Volkswagen is rolling out the latest version of its mainstay Golf hatchback in a key test of its ability to widen its lead over other mass market carmakers in Europe, lower manufacturing costs and overtake Toyota as the world's biggest carmaker.

The new Golf looks much like the old one, but the key differences are on the inside. The car has been completely redesigned, based on a new common mechanical structure for the chassis, engine and other basic parts.

The new Golf is "the acid test" of VW's effort to ramp up mass production of the new common platform and achieve lower costs while maintaining quality standards, according to Marc-Rene Tonn, analyst at Warburg Research. The car is the company's mass-market flagship, having sold 29 million since it was introduced in 1974.

The common structure will underpin not just the Golf, but other Volkswagen vehicles. Savings from sharing parts should make the company's cars cheaper to build, analysts say. Those savings in turn will help VW add on more environmental, safety and energy-saving features that will boost the car's perceived value to consumers. And that, in turn, should let Volkswagen charge more and reap higher profit margins.

The common structure — with the jawbreaker name of modular transversal toolkit, or MBQ from its German abbreviation — will eventually underpin the Polo, Golf and Passat models as well as some Skoda, Audi and SEAT models. It actually debuted with the Audi A3 in June, but the Golf represents much bigger manufacturing volume.

The company said Wednesday that the new Golf will go on sale Nov. 10 in Germany, and orders are being taken now. The basic model starts at €16,975 ($21,353) — same as the old one. A model with a 150-horespower engine runs €27,100. The company is not saying when the new version will make it to the other markets such as the United States.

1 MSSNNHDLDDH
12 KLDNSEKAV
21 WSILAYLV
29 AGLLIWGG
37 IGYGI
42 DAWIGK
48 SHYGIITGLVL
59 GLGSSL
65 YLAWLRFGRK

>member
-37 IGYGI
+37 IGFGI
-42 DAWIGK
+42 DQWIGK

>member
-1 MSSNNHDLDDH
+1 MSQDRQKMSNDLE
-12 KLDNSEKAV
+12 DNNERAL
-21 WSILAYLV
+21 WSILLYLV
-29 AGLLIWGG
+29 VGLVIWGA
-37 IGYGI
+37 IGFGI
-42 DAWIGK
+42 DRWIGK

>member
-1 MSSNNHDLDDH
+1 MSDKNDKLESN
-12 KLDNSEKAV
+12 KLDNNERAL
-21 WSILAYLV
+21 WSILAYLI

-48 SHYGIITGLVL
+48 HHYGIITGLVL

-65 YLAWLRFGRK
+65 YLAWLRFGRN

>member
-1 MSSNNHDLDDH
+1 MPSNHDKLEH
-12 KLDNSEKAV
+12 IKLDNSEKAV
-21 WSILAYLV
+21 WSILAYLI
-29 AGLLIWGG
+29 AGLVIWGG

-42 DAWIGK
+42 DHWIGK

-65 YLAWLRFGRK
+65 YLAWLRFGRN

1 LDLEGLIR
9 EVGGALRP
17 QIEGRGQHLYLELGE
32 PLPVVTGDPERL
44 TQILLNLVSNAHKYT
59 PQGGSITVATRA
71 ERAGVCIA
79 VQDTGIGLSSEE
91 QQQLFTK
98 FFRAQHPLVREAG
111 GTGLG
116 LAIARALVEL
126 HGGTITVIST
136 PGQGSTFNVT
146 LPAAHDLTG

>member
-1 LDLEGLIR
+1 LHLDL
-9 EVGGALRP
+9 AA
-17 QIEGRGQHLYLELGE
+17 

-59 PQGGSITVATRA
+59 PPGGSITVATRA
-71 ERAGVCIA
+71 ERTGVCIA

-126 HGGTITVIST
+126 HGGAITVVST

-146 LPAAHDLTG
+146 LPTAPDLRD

The MBQ common structure will mean that 40 percent to 50 percent of parts could be shared based on value. Volkswagen is telling analysts it will mean 20 percent savings in manufacturing costs and similar savings on the heavy fixed costs of developing new versions. By 2018, vehicles using the platform may represent two-thirds of VW's global output.

That platform system will also mean VW can tailor models to individual markets, as parts can be swapped in and out of the design.

"The flexibility with regard to design of the vehicles at substantial economies of scale...should enable VW to step into new markets and niches faster and more easily than before," analyst Tonn wrote in a note to investors. "With the new toolkit being rolled out, VW will substantially improve its comparative position within the volume car manufacturing industry."

Volkswagen has been making money based on stronger volume and better pricing, while other mass-market carmakers such as GM's Opel, Fiat, Ford, Renault and PSA Peugeot Citroen have struggled with weak sales as they try to reduce manufacturing capacity.

The new car is slightly longer but is about 100 kilograms, or 220 pounds, lighter. That means better mileage, helped by technology that can take cylinders out of use at low engine loads, and by a stop-start system that shuts off the engine in traffic jams and at stop lights. The diesel version gets up to 3.8 liters per 100 kilometers, or 62 miles per gallon.